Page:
Back to Journals » Clinical Interventions in Aging » Volume 13

Nutritional and physical exercise programs for older people: program format preferences and (dis)incentives to participate

Authors Dedeyne L, Dewinter L, Lovik A, Verschueren S, Tournoy J, Gielen E

Received 14 December 2017

Accepted for publication 7 March 2018

Published 19 July 2018 Volume 2018:13 Pages 1259—1266

DOI https://doi.org/10.2147/CIA.S159819

Checked for plagiarism Yes

Review by Single-blind

Peer reviewers approved by Dr Cristina Weinberg

Peer reviewer comments 2

Editor who approved publication: Dr Richard Walker


Lenore Dedeyne,1 Louise Dewinter,1 Aniko Lovik,2 Sabine Verschueren,3 Jos Tournoy,1,4 Evelien Gielen1,4

1Department of Chronic Diseases, Metabolism and Ageing, KU Leuven – University of Leuven, Leuven, Belgium; 2L-BioStat, KU Leuven – University of Leuven, Leuven, Belgium; 3Department of Rehabilitation Sciences, KU Leuven – University of Leuven, Leuven, Belgium; 4Department of Geriatric Medicine, University Hospitals Leuven, Leuven, Belgium

Purpose: A growing number of studies in older people have been examining the beneficial effects of non-pharmacological interventions, such as physical exercise (PE) and nutritional supplementation, to target age-related syndromes such as sarcopenia and frailty. This study evaluated interpersonal, intrapersonal, and community (dis)incentives, concepts of motivation, and preferred program formats toward a PE or nutritional program in older people, with or without frailty or risk of sarcopenia.
Methods: A questionnaire was developed and filled in by 115 community-dwelling older adults (≥65 years of age) after content (n=7 experts) and face validation (n=8 older adults). We assessed 1) the agreement with a statement (a statement with which ≥70% of the participants agree or strongly agree is considered as a common statement), 2) concepts of motivation by an exploratory factor analysis, and 3) program preferences by nonparametric Wilcoxon or Friedman’s analysis of variance and post hoc Wilcoxon signed-rank tests.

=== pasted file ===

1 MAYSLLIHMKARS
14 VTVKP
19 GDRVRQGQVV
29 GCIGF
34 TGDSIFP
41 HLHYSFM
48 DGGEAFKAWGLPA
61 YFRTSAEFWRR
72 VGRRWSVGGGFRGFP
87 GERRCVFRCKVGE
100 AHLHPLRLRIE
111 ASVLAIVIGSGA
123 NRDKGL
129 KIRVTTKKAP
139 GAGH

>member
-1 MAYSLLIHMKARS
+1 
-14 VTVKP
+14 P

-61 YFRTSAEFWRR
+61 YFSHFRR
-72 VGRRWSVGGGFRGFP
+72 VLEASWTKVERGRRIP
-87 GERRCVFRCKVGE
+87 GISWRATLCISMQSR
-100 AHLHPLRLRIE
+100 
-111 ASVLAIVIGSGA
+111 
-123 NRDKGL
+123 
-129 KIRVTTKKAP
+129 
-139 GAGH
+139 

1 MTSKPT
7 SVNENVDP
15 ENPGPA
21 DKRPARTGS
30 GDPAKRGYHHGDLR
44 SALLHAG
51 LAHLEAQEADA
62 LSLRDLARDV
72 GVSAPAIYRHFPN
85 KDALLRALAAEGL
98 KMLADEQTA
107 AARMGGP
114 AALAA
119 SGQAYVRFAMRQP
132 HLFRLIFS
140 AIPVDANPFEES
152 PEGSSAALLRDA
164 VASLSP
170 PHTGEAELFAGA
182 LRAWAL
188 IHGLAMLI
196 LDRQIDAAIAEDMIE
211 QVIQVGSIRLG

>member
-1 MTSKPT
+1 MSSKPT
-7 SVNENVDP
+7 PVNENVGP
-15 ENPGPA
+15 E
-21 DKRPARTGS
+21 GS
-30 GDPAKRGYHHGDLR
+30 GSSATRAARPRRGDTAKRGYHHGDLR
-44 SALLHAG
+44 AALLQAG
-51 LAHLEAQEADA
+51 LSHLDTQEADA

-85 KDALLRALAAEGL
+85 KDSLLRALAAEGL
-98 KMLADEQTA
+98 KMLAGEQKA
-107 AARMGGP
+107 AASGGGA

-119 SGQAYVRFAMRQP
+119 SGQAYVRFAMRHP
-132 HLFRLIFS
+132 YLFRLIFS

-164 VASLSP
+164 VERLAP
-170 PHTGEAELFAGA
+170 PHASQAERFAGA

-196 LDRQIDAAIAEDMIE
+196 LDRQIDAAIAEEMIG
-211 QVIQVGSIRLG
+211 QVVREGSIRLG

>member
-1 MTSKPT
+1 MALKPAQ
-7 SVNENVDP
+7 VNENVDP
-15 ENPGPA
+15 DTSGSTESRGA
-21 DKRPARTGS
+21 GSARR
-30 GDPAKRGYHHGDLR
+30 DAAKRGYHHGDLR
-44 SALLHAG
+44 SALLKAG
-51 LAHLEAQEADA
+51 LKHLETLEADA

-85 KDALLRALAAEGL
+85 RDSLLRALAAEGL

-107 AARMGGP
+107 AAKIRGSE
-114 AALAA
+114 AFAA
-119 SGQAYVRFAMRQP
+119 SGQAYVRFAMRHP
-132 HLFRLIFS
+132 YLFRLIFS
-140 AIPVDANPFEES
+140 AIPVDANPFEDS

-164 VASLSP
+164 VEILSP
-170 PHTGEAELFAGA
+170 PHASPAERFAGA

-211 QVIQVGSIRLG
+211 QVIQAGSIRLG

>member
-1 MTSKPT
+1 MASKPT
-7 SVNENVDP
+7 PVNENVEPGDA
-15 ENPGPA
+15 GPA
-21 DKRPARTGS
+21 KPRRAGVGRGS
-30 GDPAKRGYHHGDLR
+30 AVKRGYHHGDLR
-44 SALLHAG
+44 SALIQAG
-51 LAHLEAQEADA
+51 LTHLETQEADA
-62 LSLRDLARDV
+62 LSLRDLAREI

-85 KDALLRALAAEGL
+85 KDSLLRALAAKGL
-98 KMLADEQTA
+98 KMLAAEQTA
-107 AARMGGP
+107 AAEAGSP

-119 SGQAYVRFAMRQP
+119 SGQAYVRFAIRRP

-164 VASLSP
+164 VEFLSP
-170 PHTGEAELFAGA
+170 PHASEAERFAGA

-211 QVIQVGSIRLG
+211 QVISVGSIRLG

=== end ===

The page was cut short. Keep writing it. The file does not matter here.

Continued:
Results: Intrapersonal motivators (eg, health benefits) were the most common motivators to participate in a PE or nutritional program. Identified concepts to participate in a PE intervention were intrinsic health beliefs, fear of falling or injuries, influence of significant others and environment, and (para)medical encouragement (Cronbach’s alpha: 0.75; 72% variance explained). Intrinsic health beliefs, influence of significant others and (para)medical encouragement were identified as concepts that motivate older people to participate in a nutritional intervention (Cronbach’s alpha: 0.77; 78% variance explained). No favorability of exercise location was identified; however, older people preferred protein supplement intake in a tablet form compared to liquid or powder form and in a pulsed timing compared with a spread intake.
Conclusion: Program preferences of older people toward nutritional interventions need to be taken into account in future clinical trials and implementation programs, to increase recruitment and adherence to interventions.

Keywords: physical activity, nutrition, incentives, sarcopenia, frailty, old

Creative Commons License This work is published and licensed by Dove Medical Press Limited. The full terms of this license are available at https://www.dovepress.com/terms.php and incorporate the Creative Commons Attribution - Non Commercial (unported, v3.0) License. By accessing the work you hereby accept the Terms. Non-commercial uses of the work are permitted without any further permission from Dove Medical Press Limited, provided the work is properly attributed. For permission for commercial use of this work, please see paragraphs 4.2 and 5 of our Terms.

Download Article [PDF]  View Full Text [HTML][Machine readable]